Ferrari has reacted to the letter sent by Ron Dennis to ACI-CSAI president Luigi Macaluso by complaining that facts contained within the document are 'both serious and false'.

In a press statement issued on the opening day of practice at the Hungaroring, the Scuderia denies that it gained any unfair advantage by running an 'illegal' car at the season-opening Australian Grand Prix - something Dennis claimed to be the case as the ongoing spy row escalated into an angry exchange of 'open' letters - and insisted that it would be prepared to state its case fully at the appeal court hearing successfully gained last week.

The full Ferrari statement reads as follows:

"With regard to the points made by Vodafone McLaren Mercedes concerning the 2007 Australian Grand Prix in a letter to the President of the ACI-CSAI, Gino Macaluso [sic] on 1 August last, Ferrari wishes to state very strongly that its letter contains accusations that are both serious and false.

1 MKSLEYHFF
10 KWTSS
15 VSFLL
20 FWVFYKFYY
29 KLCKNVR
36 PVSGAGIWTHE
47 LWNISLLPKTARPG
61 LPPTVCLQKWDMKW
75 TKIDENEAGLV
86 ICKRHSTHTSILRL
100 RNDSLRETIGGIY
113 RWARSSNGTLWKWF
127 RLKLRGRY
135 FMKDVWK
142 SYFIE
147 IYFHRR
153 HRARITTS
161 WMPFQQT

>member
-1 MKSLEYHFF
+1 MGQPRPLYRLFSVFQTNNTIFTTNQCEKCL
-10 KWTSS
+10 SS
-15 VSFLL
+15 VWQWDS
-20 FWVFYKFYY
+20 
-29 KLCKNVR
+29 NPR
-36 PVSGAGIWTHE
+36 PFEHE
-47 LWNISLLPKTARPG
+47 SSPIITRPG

"Contrary to the statement put forward by Vodafone McLaren Mercedes, Ferrari never illegally gained any advantage. The two F2007 cars used in the Australian Grand Prix were deemed by the stewards to be in conformity with the technical regulations, before, during and at the end of the event. If there had been any illegalities, they would have been disqualified.

"In fact, what the FIA did next is commonplace. The FIA took the opportunity to issue a clarification on the interpretation of the regulation and then asked the teams concerned to make the necessary modifications. There are actually numerous examples of this in both the recent and distant past which have also involved other teams.

"At the next sitting of the FIA International Court of Appeal, Ferrari will fully explain its position on the entire matter."

 

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